296 pages | 6 x 9
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Today's "information explosion" may seem like an acutely modern phenomenon, but we are not the first generation nor even the first species to wrestle with the problem of information overload. Long before the advent of computers, human beings were collecting, storing, and organizing information: from Ice Age taxonomies to Sumerian archives, Greek libraries to Dark Age monasteries.
Today, we stand at a precipice, as our old systems struggle to cope with what designer Richard Saul Wurman called a "tsunami of data." With some historical perspective, however, we can begin to understand our predicament not just as the result of technological change, but as the latest chapter in an ancient story that we are only beginning to understand.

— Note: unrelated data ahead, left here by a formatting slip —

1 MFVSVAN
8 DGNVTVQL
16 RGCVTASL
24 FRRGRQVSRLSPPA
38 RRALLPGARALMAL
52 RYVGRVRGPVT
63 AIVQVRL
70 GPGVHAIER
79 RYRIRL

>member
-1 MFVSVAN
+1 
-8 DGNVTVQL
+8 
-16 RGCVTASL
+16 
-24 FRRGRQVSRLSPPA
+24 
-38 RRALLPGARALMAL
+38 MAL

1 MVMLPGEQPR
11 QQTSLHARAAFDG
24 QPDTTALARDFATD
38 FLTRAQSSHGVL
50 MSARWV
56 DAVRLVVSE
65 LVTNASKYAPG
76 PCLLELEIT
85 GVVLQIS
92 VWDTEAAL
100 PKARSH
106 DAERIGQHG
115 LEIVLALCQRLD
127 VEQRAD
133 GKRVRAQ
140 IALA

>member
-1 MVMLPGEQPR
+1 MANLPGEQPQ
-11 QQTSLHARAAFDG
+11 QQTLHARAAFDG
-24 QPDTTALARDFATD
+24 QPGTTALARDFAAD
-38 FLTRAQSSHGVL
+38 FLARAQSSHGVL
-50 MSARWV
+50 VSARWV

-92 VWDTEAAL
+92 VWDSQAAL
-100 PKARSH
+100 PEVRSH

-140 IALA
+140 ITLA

Spanning disciplines from evolutionary theory and cultural anthropology to the history of books, libraries, and computer science, writer and information architect Alex Wright weaves an intriguing narrative that connects such seemingly far-flung topics as insect colonies, Stone Age jewelry, medieval monasteries, Renaissance encyclopedias, early computer networks, and the World Wide Web. Finally, he pulls these threads together to reach a surprising conclusion, suggesting that the future of the information age may lie deep in our cultural past.